Should you go to a concert you already bought tickets for if you’re feeling miserable? Does the amount you paid matter? I faced this dilemma recently when I held two pricey tickets to see country music legend Junior Brown play at a club a half-hour drive from my house. On the day of the concert, my back was killing me. And I belatedly discovered that I’d purchased tickets to stand for two hours or more. Plus the friend who was going to accompany me had to cancel.
Should I still go to the concert? What if I’d paid $50 for my ticket? What if I’d paid $100? Would it be a complete waste of $100 if I didn’t go?
When you force yourself to do something because you’ve already spent the money—even though rationally you know it’s a bad idea—you are succumbing to what economists call the “sunk-cost fallacy.” People have an inborn drive to keep their behavior consistent with their beliefs, and one of those is, “I don’t throw away money.” Spending big bucks on a concert and then not going mocks that notion. So you go, even though you’re going to be miserable.
Are you wasting time? Or saving time?
You probably hate to waste time too, right? Groups seem particularly susceptible to the fear of time invested and wasted. We see this on our scavenger hunts for corporate groups: a team will spend an inordinate amount of time stuck trying to find the answer to a question, and they can’t bring themselves “cut bait” because it would mean they invested a lot time for nothing. So they keep fishing.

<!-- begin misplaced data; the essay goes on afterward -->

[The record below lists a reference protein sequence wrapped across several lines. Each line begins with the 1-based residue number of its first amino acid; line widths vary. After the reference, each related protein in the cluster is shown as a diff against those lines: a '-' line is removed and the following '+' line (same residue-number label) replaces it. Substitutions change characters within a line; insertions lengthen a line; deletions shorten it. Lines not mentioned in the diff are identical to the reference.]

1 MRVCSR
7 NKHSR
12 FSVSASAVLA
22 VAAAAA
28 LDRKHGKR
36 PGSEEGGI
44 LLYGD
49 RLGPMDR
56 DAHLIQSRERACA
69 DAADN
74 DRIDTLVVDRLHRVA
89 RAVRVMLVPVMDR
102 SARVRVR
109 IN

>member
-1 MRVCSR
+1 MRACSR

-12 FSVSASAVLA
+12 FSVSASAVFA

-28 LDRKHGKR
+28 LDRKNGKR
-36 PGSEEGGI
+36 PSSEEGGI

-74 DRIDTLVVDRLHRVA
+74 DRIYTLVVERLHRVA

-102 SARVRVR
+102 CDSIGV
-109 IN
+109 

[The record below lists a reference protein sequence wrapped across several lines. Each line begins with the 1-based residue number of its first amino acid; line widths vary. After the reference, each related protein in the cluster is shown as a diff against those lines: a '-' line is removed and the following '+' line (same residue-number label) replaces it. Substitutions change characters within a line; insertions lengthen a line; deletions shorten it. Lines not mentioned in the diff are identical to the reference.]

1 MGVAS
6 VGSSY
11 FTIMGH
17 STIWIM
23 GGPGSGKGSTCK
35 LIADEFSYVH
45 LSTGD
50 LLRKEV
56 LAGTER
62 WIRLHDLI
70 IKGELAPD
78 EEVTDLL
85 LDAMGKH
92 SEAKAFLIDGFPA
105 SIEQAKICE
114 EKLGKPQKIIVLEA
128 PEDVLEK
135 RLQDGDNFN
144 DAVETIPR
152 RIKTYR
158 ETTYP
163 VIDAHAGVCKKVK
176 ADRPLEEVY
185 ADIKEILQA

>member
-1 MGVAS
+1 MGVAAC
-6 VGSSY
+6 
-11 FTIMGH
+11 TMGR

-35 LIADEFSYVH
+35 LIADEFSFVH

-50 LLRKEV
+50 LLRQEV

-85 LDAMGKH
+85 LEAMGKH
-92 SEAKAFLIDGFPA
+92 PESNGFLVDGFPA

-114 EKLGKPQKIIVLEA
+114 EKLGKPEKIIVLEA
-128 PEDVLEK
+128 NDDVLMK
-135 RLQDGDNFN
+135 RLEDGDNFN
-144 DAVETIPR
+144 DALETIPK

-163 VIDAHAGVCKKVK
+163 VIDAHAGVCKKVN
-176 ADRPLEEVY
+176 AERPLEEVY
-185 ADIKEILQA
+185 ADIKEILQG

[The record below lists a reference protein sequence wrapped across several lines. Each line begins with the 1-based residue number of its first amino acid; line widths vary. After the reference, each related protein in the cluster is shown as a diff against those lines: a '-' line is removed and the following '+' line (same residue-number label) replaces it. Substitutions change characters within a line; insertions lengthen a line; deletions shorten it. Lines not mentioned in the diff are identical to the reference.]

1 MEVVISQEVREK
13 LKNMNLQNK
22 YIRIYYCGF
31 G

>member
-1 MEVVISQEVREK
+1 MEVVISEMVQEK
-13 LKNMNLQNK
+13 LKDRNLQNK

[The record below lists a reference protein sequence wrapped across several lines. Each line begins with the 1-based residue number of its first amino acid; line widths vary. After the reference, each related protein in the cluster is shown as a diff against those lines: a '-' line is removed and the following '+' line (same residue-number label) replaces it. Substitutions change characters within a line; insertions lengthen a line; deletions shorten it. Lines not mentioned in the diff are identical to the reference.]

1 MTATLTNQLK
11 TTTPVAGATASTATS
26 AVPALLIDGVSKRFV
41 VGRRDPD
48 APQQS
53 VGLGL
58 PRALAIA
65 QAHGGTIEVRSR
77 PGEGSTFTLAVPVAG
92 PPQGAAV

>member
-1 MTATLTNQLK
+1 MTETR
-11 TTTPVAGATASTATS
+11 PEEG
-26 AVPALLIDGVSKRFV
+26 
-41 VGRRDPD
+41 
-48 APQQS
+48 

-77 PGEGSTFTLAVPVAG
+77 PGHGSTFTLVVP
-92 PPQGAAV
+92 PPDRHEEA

It’s surprising how few teams look at the big picture in that situation: Typically our scavenger hunts last 90 minutes. Let’s say the team had to answer 30 questions in that time. That means on average they should invest three minutes per question. If you are still working on one question after five minutes, you probably should consider moving on to the next one. The time already spent is gone. It’s in the past. It’s a sunk cost. True, you might still find the answer to the question if you keep working on it. But you’ve spent too much to get it.
What sunk costs should you move beyond?
The sunk-cost fallacy, and the fear of having “wasted” time or money, keeps people committed to bad investments, keeps them plugging away in bad jobs, keeps them hoping for a change in bad relationships, keeps them stuck in all kinds of unpleasant situations. Only your interpretation of what the past means about the present keeps you from moving on.
I didn’t go to the concert. Sorry, Junior. Unfortunately my bad back is one sunk cost I’m stuck with.